There are perhaps more than a million medical cannabis patients in California and they have the right to equal and fair treatment under state law. Federal law is another matter, and the feds will continue to do all they can to cripple the state’s medicinal marijuana industry.
But the least that state politicians can do is make sure there is a solid framework of clear rules and regulations for medical cannabis operators to exist under. And everything in a new bill should advance the goal of patients in the state having full and safe access to their medicine.
Medical Marijuana Returning to Fort Collins, CO Ballot
On Tuesday the Fort Collins, Colorado City Clerk’s Office confirmed that a citizen initiative to repeal the ban on medical marijuana dispensaries in the city has enough signatures to make the ballot this fall.
“We have certified it,” said acting City Clerk Rita Harris. “We stopped counting after we had verified 4,302 signatures (4,214 were needed), and there are 743 more signature lines that were not checked. I don’t think anything would have changed the outcome.”
“We feel great,” said initiative organizer Kirk Scramstad. “We’re happy that we collected the signatures that we have collected. We feel that shows that here is support for this issue within the city of Fort Collins, and we look forward to giving a larger number of voters a chance to vote on this issue in November.”
Organizers submitted about 9,000 signatures last week, and over half of them were thrown out.
Last year Fort Collins voters decided to ban dispensaries, and the proposed repeal of the ban would still prohibit dispensaries within 1,000 feet of a school or a playground and within 500 feet of a church, childcare center or recreation site. Plus, the number of dispensaries would be limited to one for every 500 registered medical marijuana patients.
If something was being banned that served just about any other group, cries of discrimination would come from everywhere, so why are medical marijuana patients allowed to be discriminated against? Just because they choose a safer form of medicine?
Propaganda about medical cannabis dispensaries still works, which is why it must be fought at every turn. They are not crime magnets but businesses just like any other with valuable merchandise. With good security they can be an asset to any neighborhood, and a great source of tax revenue for any city or town.
Michigan Court says MMJ Patients can be Arrested without their Paperwork
Things continue to evolve in Michigan, as they have since voters approved medical marijuana in the state in 2008.
A new Michigan Court of Appeals ruling says that legal medical marijuana patients can still be arrested for possession of cannabis, if they don’t have their state-issued medical marijuana registry card or application at a “reasonably accessible” location for law enforcement to see. Legal patients will still be able to produce their paperwork in court as their defense.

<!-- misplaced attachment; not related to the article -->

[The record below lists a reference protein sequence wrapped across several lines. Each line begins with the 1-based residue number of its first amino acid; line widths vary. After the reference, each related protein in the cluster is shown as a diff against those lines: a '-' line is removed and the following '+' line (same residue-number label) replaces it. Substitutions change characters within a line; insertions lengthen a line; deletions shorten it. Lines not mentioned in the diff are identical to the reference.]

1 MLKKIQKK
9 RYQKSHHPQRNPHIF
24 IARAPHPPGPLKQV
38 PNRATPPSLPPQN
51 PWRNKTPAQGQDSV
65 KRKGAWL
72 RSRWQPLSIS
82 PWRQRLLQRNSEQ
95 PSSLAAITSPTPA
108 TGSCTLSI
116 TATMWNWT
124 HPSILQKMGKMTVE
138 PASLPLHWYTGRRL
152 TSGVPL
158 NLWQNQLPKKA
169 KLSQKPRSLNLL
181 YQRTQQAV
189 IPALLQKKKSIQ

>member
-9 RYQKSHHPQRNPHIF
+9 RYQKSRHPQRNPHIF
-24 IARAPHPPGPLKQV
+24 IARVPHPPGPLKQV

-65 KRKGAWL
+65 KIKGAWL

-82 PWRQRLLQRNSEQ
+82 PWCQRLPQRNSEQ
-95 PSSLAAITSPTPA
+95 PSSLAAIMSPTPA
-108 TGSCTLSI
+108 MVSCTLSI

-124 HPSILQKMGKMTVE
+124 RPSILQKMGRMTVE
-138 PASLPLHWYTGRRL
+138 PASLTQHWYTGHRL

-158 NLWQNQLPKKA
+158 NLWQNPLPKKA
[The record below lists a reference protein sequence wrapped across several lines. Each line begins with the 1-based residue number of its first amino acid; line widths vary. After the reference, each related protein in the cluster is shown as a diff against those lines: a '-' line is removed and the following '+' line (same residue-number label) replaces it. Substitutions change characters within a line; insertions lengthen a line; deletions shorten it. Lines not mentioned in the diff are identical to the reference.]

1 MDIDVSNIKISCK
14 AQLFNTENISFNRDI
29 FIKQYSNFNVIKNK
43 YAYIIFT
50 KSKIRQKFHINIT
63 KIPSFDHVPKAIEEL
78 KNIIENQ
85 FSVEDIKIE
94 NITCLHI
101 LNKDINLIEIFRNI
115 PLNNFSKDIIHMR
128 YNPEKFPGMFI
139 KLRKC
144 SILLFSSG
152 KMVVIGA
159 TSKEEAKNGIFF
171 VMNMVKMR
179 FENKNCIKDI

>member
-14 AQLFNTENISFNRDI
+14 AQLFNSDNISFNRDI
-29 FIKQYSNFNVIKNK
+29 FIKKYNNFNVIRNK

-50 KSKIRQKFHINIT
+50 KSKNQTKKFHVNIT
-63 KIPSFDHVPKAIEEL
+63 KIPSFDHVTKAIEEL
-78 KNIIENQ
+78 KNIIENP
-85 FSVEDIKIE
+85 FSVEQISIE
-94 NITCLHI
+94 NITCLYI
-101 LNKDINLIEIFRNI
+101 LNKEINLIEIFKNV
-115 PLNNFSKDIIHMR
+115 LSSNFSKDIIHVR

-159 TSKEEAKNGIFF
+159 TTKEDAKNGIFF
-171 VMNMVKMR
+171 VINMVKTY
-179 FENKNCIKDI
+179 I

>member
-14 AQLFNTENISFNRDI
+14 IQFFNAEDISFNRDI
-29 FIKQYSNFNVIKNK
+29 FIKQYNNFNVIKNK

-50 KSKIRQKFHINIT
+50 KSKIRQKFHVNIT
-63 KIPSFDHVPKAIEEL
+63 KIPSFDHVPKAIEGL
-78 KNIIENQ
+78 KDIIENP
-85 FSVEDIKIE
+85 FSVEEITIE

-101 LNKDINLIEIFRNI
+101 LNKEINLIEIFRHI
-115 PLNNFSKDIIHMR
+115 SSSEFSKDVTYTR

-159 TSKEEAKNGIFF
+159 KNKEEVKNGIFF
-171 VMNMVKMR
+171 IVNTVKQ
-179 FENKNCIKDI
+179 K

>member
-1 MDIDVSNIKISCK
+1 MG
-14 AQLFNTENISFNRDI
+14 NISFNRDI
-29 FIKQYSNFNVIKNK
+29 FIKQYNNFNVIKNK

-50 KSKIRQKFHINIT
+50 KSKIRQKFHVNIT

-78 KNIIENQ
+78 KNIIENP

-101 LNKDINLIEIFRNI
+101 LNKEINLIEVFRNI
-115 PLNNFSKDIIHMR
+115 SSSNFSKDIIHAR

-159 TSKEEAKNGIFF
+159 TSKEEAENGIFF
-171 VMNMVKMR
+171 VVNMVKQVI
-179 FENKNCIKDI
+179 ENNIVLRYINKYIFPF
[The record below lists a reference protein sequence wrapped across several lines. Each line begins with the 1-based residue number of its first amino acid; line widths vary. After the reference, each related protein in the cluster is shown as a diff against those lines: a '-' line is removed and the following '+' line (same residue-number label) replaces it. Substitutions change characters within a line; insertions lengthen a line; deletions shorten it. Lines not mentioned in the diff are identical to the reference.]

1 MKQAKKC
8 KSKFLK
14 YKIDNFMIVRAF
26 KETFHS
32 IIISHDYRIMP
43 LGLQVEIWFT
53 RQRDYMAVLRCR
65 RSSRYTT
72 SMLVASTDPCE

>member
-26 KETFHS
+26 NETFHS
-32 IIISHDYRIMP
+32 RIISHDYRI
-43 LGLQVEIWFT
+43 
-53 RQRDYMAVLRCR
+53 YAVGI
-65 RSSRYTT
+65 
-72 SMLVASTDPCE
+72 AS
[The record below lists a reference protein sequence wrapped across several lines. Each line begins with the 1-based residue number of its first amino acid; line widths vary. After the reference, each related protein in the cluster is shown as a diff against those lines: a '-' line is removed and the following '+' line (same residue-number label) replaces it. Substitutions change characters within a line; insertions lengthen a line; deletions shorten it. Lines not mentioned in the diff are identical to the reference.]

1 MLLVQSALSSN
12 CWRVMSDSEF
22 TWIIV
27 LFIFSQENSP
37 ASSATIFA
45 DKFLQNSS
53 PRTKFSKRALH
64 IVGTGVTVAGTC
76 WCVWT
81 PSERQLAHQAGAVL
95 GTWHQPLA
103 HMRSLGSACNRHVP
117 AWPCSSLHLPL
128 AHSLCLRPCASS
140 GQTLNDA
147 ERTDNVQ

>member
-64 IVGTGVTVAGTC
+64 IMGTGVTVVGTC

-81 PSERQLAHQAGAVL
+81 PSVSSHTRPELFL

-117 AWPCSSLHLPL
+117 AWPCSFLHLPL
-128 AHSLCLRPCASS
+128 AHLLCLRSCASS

Last month the Michigan Supreme Court ruled that medical marijuana can be used as an affirmative defense by legal patients in the state (http://www.thcfinder.com/marijuana-blog/medical-marijuana/2012/06/michigan-supreme-court-says-states-mmj-law-shields-patients-from-prosecution).
"Defendant still has one more hurdle to overcome to be entitled to immunity from prosecution; he must also establish that at the time of his arrest he was engaged in the medical use of marijuana in accordance with the (Michigan Medical Marihuana Act)," the appeals judges wrote in the decision.
Things have been rough for some patients and caregivers in Michigan when dealing with local and state law enforcement, and hopefully these rulings will go a long way toward avoiding animosity-inducing interactions. In this way more patients can be helped and the medical cannabis industry in Michigan can grow faster, a win-win for everyone.
Michigan is a heavily-populated state, meaning there are many people who can benefit from medical cannabis. They should be able to choose a safer alternative to deadly and addictive prescription drugs.
The medical marijuana law in Michigan has the potential to become a model for states still discussing the possibility of medicinal marijuana legalization, and it may take the courts to decide exactly what’s legal at this point. While we don’t want courts making laws, many times they are vital in clearing up the finer points of existing law.